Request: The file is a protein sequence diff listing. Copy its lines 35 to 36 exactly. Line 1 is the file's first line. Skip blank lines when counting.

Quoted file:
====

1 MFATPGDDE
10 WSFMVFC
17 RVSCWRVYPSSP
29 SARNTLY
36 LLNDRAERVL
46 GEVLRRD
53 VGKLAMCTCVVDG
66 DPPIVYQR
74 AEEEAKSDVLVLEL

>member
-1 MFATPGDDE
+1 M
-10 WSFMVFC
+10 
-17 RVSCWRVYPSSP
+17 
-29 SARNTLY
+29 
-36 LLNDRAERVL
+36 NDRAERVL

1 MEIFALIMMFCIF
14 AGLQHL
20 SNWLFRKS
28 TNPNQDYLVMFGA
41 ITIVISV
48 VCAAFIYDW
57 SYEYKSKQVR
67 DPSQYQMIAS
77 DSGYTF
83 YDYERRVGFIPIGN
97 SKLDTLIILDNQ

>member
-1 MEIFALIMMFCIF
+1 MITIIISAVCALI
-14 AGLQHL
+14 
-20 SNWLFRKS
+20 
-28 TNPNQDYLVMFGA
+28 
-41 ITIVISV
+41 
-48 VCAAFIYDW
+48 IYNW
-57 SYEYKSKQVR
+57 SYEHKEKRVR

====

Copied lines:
-14 AGLQHL
+14 